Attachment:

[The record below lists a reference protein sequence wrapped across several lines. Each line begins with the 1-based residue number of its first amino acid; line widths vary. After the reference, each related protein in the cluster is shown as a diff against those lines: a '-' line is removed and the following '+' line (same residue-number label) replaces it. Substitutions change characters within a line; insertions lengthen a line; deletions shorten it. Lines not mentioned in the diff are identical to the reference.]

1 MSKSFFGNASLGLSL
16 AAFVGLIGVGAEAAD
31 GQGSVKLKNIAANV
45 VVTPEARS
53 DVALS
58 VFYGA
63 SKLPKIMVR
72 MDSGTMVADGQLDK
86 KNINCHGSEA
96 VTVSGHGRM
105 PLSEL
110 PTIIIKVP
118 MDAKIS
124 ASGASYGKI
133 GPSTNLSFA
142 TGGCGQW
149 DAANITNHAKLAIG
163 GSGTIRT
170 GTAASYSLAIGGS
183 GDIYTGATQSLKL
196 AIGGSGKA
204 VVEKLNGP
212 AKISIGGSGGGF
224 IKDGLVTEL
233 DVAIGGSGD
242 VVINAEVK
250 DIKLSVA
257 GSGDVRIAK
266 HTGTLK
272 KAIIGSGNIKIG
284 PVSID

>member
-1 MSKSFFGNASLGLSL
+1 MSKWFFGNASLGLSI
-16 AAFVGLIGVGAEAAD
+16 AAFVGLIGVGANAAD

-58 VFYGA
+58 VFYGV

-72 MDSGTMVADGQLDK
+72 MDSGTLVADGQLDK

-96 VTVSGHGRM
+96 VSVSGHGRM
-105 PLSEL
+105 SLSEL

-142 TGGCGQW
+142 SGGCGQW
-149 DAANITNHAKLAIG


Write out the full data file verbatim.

[The record below lists a reference protein sequence wrapped across several lines. Each line begins with the 1-based residue number of its first amino acid; line widths vary. After the reference, each related protein in the cluster is shown as a diff against those lines: a '-' line is removed and the following '+' line (same residue-number label) replaces it. Substitutions change characters within a line; insertions lengthen a line; deletions shorten it. Lines not mentioned in the diff are identical to the reference.]

1 MSKSFFGNASLGLSL
16 AAFVGLIGVGAEAAD
31 GQGSVKLKNIAANV
45 VVTPEARS
53 DVALS
58 VFYGA
63 SKLPKIMVR
72 MDSGTMVADGQLDK
86 KNINCHGSEA
96 VTVSGHGRM
105 PLSEL
110 PTIIIKVP
118 MDAKIS
124 ASGASYGKI
133 GPSTNLSFA
142 TGGCGQW
149 DAANITNHAKLAIG
163 GSGTIRT
170 GTAASYSLAIGGS
183 GDIYTGATQSLKL
196 AIGGSGKA
204 VVEKLNGP
212 AKISIGGSGGGF
224 IKDGLVTEL
233 DVAIGGSGD
242 VVINAEVK
250 DIKLSVA
257 GSGDVRIAK
266 HTGTLK
272 KAIIGSGNIKIG
284 PVSID

>member
-1 MSKSFFGNASLGLSL
+1 MSKWFFGNASLGLSI
-16 AAFVGLIGVGAEAAD
+16 AAFVGLIGVGANAAD

-58 VFYGA
+58 VFYGV

-72 MDSGTMVADGQLDK
+72 MDSGTLVADGQLDK

-96 VTVSGHGRM
+96 VSVSGHGRM
-105 PLSEL
+105 SLSEL

-142 TGGCGQW
+142 SGGCGQW
-149 DAANITNHAKLAIG